Umbrella Talk with playwright Brad Fraser

In this week's Umbrella Talk, Brad Fraser talks about his interesting pre-show drink, his happiness with the theatres that produce his work, and how he wants to be known in 50 years.

A little more about Brad Fraser

Brad Fraser’s work encompasses many forms of media over the last thirty years. His plays include; Unidentified Human Remains and the True Nature of Love, Poor Super Man, Martin Yesterday, Snake in Fridge, Cold Meat Party, Wolfboy, Young Art and the lyrics and book for the musical Outrageous, to name the most well known. These plays have been produced world-wide and have garnered numerous awards including The London Evening Standard Award for most promising playwright, The LA Critics Award and Toronto’s Dora Mavor Moore Award for best new play, The Manchester Evening News Award for best new play and many others.

His films are Love and Human Remains (directed by Academy Award winner Denys Arcand and winning Brad Canada’s Genie Award for Best Adapted Screenplay) and Leaving Metropolis- adapted from Poor Super Man (Winner of the Sydney Gay and Lesbian Film Festival Audience Favourite Award.) For television, he spent three seasons as a writer/producer on Queer As Folk for Showtime and Two seasons hosting his chat show Jawbreaker with Brad Fraser on Out TV, North America’s first gay and lesbian television station. Brad has also written extensively for radio in both Canada and England, turned out many print articles for the straight and gay press and a number of university lectures on the current state of the theatre and the AIDS crisis.

Brad’s newest play, True Love Lies, opened at the Royal Exchange Theatre in Manchester England on February 2, 2009 to great acclaim. A number of worldwide productions are pending. He is currently adapting Snake in Fridge into a graphic novel and hopes to have it finished by late 2009 with the film and television versions soon to follow. Check out for more info and occasional updates.

What do you drink on opening night?
The blood of forgotten theatre reviewers. After the show I often have a few Jack Daniels.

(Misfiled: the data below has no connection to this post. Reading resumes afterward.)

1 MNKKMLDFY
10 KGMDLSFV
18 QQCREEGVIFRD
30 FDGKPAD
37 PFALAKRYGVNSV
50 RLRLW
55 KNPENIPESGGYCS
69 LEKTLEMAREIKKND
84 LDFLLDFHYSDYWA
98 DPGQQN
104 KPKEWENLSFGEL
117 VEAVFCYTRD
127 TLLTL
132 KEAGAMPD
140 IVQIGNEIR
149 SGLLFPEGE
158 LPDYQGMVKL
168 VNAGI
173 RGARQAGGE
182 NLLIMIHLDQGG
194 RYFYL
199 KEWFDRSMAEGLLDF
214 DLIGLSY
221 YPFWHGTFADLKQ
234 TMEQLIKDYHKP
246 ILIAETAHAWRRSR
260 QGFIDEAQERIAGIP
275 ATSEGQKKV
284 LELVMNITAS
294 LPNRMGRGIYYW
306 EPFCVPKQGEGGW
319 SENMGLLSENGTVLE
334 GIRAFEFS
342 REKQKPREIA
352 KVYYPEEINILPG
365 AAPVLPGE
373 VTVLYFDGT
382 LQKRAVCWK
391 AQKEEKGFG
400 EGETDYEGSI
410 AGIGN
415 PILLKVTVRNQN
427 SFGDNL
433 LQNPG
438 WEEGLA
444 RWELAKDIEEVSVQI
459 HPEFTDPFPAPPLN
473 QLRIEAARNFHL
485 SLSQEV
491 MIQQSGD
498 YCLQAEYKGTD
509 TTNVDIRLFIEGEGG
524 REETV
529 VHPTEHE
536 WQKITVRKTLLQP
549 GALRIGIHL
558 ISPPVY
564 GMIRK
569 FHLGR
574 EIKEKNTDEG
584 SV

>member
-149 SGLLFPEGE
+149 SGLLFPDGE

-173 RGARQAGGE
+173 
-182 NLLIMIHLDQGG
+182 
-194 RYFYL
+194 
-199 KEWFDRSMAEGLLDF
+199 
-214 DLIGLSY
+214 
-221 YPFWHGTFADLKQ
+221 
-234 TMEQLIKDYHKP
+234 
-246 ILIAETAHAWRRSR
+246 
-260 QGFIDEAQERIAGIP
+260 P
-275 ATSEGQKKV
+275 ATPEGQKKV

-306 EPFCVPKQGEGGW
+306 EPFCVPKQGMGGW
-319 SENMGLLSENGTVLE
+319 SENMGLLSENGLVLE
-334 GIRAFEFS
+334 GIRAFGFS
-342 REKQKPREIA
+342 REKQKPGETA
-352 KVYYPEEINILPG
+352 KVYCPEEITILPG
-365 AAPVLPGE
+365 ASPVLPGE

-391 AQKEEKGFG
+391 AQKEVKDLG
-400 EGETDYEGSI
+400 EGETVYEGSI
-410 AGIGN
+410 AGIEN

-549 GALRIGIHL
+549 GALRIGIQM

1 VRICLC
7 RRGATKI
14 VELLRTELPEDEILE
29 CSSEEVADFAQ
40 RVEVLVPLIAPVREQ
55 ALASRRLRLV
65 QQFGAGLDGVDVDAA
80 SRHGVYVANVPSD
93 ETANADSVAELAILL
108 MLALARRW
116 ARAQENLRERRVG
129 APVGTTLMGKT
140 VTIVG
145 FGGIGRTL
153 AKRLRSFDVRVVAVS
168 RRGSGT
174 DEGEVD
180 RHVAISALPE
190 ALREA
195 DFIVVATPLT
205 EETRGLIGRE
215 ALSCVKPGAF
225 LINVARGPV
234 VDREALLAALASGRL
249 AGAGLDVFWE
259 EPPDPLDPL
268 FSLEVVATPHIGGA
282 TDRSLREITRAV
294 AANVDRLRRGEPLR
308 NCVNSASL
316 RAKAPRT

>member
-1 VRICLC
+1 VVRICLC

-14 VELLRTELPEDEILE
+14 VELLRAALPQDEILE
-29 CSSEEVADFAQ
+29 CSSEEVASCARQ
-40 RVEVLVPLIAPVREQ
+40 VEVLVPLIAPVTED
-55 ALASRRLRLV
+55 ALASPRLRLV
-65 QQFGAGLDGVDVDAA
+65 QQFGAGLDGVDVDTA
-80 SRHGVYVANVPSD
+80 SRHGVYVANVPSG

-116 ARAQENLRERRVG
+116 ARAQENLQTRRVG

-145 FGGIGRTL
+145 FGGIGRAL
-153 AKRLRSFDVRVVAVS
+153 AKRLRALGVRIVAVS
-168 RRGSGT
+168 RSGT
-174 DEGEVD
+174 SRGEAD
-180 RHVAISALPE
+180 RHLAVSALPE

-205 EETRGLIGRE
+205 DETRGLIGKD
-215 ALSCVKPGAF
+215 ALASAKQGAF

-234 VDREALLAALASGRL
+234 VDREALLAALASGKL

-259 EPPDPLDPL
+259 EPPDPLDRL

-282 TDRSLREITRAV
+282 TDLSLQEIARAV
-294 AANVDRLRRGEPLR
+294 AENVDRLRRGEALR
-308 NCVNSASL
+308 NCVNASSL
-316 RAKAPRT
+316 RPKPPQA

Who would direct the coolest production of one of your plays?

Now there's a loaded question. My experience has been, generally, that the more one expects from a director the more disappointed you will be. The director of my coolest productions has always been the inventive, confident one. I found him in England at the Royal Exchange Theatre. His name is Braham Murray.

What scares you? What can't you write about?
My childhood and my family. Although I must say every play I've written has been about something that scares me. I suspect I became a writer to deal with many of the fears and anxiety I was feeling as a younger person. My attitude has always been that if whatever you're writing doesn't frighten you in some way it probably isn't worth writing.

What do you want to write about that you haven't yet?
My childhood and my family.

If someone was to write a play about your life, what genre would it be? (eg. comedy, tragedy, melodrama, horror)
All of the above and often in the same scene. Great drama, even really good drama, defies conventions and boundaries and I've always been a genre crossing whore anyway.

How do you deal with praise?
I immediately distrust it.

With criticism?
Unless it's coming from someone whom I know and whose opinions I respect, I immediately distrust it.

Where would you like your work to be produced?
I'm pretty happy with the theatre that produce me now although I would like to have a commercial Broadway, West-End success. I'm particularly fond of the foreign theatre and language productions I've seen of my work. I think I could also be produced in my home country more.

Where do you write? Pen or keyboard?
I write in my well ordered office and many anonymous hotel rooms. I've never written with a pen or pencil and am proud of my very fast typing skills. I love my computer for revisions but I miss the muscularity of the typewriter.

What would you like academics to write about your work in 50 years?
In 50 years I will be one hundred years old. I hope the academics will write about how attractive and vital I am for my age. Should that not come about I hope they will say I wrote without fear of disapproval and challenged the reviewers and audiences of the day to examine their own fears and prejudices. I also hope they will say I always set my plays in the present tense, that I wrote a kind dialogue that was reflective of the language, thought and rhythm of the day and that I upset a lot of theatre people and complicit audiences by demanding that theatre be a predominantly emotional experience- breaking away from the dry, intellectual arguments that have been passed off as interesting theatre since Shaw started writing. This movement coincided with the death of theatre as a popular art form and I suspect there's a direct correlation.

What inspires you?

The beauty of the world we live in and the love many have for their fellow man, the cruelty and indifference with which people mistreat one another, the pain we all carry, the essential goodness of most people and the ability of really good theatre to break the confines of time and space to tell stories that reverberate on a multitude of levels. Also money, alcohol, drugs, sex, music, movies, other plays and comic books.


What a great interview. Thanks for sharing your talk with Brad Fraser. I will go to the bookstore to read his plays.